Weight pulling is an
activity that many breeds of dog enjoy and most events welcome any
breed of dog as long as they are fit, healthy, non-agressive and
comply with age requirements. Bitches in season may not participate
as this may prove a distraction to other dogs.
All that you need to compete
in a weight pull event is a correctly fitted weight-pull harness. Some
clubs may have a range of harnesses available for participants to borrow for
the competition – please ask the organisers if you need to have your dog
fitted for a harness as good fit is critical.
Malamute breed is renowned for possessing great strength and natural
instinct to pull. It is recommended that they be trained to weightpull
using the correct technique so as to minimise injury and to maximise pulling
power. Your Malamute’s ability to pull heavier weight will depend more on
technique than individual strength. It is highly recommended your Malamute
be well trained to act on voice command as this is the only assistance the
handler may provide in encouraging your Malamute to pull weight in
of your Malamute must be maintained when weightpulling. Pulling heavy loads
can place unnecessary strain and lead to injury if you do not maintain sound
physical condition of your Mal.
Before the competition
commences, dogs must be weighed to determine which class they will be
competing in. The club holding the event will usually have a set of
scales suitable for weighing dogs at the event for this purpose.
are generally called into the weight pull chute in order of their weight so
competitors need to listen for their dog to be called.
The results of the
competition are based on the overall weight that the dog pulled within the
class, as well as weight to weight ratio, i.e. how much the dog pulled
relative to its body weight.
Pull Event Rules
competition rules will vary
from club to club, so ask the event officials if you have any questions
about the conduct of the competition or if you would like a copy of the
Some rules will not allow
dogs to be baited with food or toys in any way, some do not even allow the
handler to have any food on them. This is to ensure that the dog is
pulling on command only and not to get to the bait.
The dog must first qualify
for the event which is usually achieved by by pulling the empty trolley a
required distance within a time limit. Most weight pull rules dictate that
the distance required for the pull is around 16 feet (5.4 metres).
After each dog has attempted
the pull, the trolley is loaded with more weight. Dogs that successfully
pulled the previous weight then attempt to pull the next highest weight.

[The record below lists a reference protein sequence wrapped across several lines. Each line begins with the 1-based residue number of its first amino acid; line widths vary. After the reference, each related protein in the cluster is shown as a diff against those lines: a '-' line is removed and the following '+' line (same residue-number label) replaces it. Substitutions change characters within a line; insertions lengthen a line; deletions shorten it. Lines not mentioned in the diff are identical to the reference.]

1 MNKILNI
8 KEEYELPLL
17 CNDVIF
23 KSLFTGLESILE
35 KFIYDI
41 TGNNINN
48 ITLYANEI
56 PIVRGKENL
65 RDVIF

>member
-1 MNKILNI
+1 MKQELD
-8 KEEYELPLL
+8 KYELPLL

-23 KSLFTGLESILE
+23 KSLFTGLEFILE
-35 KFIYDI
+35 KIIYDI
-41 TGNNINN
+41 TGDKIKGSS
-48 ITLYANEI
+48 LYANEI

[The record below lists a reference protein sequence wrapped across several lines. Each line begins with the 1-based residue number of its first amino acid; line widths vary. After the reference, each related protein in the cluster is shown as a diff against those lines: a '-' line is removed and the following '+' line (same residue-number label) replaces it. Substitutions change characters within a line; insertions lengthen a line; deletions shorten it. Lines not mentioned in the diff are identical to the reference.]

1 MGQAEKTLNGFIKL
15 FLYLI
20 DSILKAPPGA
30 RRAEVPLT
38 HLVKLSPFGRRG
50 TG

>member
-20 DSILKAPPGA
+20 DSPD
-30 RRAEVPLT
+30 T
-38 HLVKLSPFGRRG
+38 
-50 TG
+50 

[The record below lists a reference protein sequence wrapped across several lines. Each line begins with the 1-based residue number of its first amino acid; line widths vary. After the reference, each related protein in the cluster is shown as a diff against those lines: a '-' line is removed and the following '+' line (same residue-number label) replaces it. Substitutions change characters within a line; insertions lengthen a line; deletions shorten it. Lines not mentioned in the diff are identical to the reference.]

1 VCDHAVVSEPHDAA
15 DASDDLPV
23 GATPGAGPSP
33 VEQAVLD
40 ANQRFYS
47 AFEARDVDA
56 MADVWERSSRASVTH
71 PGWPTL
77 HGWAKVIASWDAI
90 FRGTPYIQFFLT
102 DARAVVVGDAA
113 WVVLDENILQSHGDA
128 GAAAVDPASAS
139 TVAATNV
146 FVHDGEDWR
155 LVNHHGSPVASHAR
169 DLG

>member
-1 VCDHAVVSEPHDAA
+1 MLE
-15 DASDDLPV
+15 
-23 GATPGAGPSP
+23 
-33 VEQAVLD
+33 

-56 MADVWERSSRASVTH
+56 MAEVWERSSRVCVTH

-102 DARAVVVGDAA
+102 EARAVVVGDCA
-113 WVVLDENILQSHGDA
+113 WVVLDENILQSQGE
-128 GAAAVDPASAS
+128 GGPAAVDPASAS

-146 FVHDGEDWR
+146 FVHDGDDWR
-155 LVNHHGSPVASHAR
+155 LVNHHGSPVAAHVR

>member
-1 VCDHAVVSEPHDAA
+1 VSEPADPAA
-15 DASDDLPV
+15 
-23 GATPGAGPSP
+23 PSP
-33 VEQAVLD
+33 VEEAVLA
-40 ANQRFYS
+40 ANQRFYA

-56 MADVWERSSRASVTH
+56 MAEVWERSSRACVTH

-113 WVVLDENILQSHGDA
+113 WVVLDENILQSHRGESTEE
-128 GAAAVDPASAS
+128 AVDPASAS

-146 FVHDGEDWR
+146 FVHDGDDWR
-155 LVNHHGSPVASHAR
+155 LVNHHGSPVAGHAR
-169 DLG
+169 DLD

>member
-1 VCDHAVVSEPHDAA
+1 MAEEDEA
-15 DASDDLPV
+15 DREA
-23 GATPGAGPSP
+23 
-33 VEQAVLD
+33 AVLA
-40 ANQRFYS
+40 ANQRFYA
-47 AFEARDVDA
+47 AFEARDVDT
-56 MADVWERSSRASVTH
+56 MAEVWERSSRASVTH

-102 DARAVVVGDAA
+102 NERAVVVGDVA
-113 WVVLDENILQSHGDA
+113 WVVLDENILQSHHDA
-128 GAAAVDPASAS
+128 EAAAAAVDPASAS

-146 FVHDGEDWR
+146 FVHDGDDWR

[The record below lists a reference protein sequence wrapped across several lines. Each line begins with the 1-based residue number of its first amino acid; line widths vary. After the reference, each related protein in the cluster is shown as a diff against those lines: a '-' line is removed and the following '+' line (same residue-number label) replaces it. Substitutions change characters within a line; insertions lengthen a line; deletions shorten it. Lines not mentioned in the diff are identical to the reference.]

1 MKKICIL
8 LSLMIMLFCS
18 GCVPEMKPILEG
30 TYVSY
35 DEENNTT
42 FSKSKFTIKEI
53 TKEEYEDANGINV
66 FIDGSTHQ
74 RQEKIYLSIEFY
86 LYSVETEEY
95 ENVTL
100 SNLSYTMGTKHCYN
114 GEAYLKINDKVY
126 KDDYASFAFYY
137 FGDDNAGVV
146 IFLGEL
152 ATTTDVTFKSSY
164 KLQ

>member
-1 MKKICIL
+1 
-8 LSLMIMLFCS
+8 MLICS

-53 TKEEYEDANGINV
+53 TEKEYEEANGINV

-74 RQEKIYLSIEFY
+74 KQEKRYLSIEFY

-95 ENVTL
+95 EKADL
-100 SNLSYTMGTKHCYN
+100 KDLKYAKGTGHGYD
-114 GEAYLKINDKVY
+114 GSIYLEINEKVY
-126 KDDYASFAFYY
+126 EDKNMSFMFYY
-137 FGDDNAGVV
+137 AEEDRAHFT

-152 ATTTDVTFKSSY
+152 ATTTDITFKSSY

A dog is out of the
competition if it fails to pull the loaded trolley within the allocated
time, and the dog's result is recorded at the highest weight successfully
When the weight being pulled
is under 500 kg, the dog is allowed two attempts to pull the trolley. Once
over 500 kg, dogs are only allowed one attempt. In some competitions the dog
may be allowed two chances to pull the weight, some only allow one pull
The handler may either stand in front of the dog behind the designated line,
or stand behind the trolley and must be in position before commanding the
dog to pull.
In most competitions, dogs
must pull on voice command only and handlers may not touch a dog during a
In most competitions handlers may be permitted to pass one or two pulls if
they feel confident that their dog will pull the next highest weight.
In most weight pull events, if a dog attempts to leave the chute, becomes
tangled in its harness or lines, or moves behind the front of the trolley
this is deemed a "tangle" and the pull is stopped until the situation is
rectified. The trolley is then repositioned at the starting point and the
pull is recommenced. A dog may be disqualified if a “tangle” is declared
twice within one pulling attempt, however this may vary depending on the
rules the event is being conducted under.
Handler & Spectator Conduct
So as not to interfere or
distract dogs in the chute from pulling, the following rules often apply:
Dogs that are not pulling
should be kept well away from the weight pull chute and should not be in
sight of dogs that are in the chute.
Spectators should stand back
from the chute and must not have any food near the chute.
The only person who may call
or signal to a dog during a pull is the handler – “double-handling” is
generally not permitted.
Officials have the right to
disqualify a dog from the competition if the dog’s wellbeing is being
jeopardised. Physical or verbal dog abuse is not tolerated. Aggressive
dogs may be refused entry or be disqualified from the competition.
Please look after your
dogs and make sure they have water and shelter.
If you feel your dog is struggling please withdraw them from the event.